We here at the TeamPurpleMN blog LOVE this question because it allows us to discuss one of the most obscure people in American Political History, a 19th century Norman Rockwell named Thomas Nast. Never heard of him? Don’t worry, most haven’t although he is probably the single most important person in American iconography.
Nast was a mediocre New York artist striving to earn a living when he was hired by the New York Illustrated News and eventually Harper’s Weekly at a time the publications were booming, during and then just after the Civil War ended. People at the time wanted to make copy instead of war and providing reading material about what was happening in government was a lucrative business. His work was essentially to illustrate, in a very simple form, stories and op-eds. What would eventually happen is that the format would become the standard on op-ed pages that continue to this day.
He showed a real knack for thoughtful pieces that put serious complex issues of the time into proper context. Often, his political cartoons supported American Indians and Chinese Americans. He advocated the abolition of slavery, opposed racial segregation, and deplored the violence of the Ku Klux Klan. One of his more famous cartoons, titled “Worse than Slavery”, showed a despondent black family holding their dead child as a schoolhouse is destroyed by arson, as two members of the Ku Klux Klan look on. But what really kicked his career into high gear was New York politics, and in particular Boss Tweed and Tammany Hall scandals. Stories about graft and corruption don’t always resonate, but coupled with Nast’s illustrations the stories put pressure on elected officials to clean up the government with reform. Tweed was so worried about Nast’s campaign against him that he had a friend bribe him $100,000 to quit the paper; Nast refused.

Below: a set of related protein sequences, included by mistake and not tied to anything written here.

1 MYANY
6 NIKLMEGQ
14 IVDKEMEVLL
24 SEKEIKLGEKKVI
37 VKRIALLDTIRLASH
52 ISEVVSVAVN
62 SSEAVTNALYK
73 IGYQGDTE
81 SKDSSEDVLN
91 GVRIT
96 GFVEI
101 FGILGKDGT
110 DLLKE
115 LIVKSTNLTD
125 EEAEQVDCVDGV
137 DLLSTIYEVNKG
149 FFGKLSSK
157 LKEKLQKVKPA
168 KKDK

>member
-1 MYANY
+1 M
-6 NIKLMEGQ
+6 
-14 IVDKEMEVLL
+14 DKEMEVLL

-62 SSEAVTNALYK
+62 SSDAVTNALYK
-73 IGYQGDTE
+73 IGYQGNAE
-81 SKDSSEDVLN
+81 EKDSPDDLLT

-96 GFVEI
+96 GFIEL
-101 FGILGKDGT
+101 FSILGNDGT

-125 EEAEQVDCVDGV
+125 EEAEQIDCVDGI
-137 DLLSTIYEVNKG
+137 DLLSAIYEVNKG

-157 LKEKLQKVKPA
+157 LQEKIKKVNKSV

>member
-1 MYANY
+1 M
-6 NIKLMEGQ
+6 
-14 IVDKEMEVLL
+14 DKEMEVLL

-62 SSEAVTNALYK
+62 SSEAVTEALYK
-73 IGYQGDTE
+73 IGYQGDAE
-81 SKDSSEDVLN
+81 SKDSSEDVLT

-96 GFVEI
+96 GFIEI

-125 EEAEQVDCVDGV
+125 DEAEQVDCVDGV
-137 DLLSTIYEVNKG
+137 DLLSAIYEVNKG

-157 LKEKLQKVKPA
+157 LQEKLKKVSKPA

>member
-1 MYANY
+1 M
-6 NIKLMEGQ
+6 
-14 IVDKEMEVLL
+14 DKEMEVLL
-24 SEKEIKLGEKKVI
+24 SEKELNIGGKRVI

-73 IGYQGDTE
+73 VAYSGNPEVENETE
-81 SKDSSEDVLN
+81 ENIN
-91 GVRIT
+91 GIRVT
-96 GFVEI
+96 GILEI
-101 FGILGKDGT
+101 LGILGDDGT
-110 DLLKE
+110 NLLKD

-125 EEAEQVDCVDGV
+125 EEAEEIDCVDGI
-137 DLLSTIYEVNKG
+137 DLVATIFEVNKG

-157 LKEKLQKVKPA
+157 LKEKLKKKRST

Nast’s caricatures became so famous many of the shorthand symbols he created over the years became iconic. His depictions of Santa Claus and Uncle Sam are widely credited with how we conceive of the characters today. It was Nast who popularized the elephant as the mascot for the growing Republican party of the day. While the donkey had been used as a mascot for the Democrats for years, it was Nast’s use of the mascot in his cartoons that made it viral in its day. So prolific was Nast’s work, that today the award for Editorial Cartoon work every year is called the “Thomas Nast Award.”
Which bring us full circle to today. There really isn’t a good reason elephants are the GOP mascot and donkeys are the democrats’. In fact, perhaps other animals would be more appropriate. Maybe an ostrich for the republicans based on their propensity to “bury their head in the sand” when problems arise? Perhaps a cat for the democrats based on their loose affiliation and the party’s inability to herd themselves into a cogent organization? Do you have a better suggestion? Put it in the comments and let us know!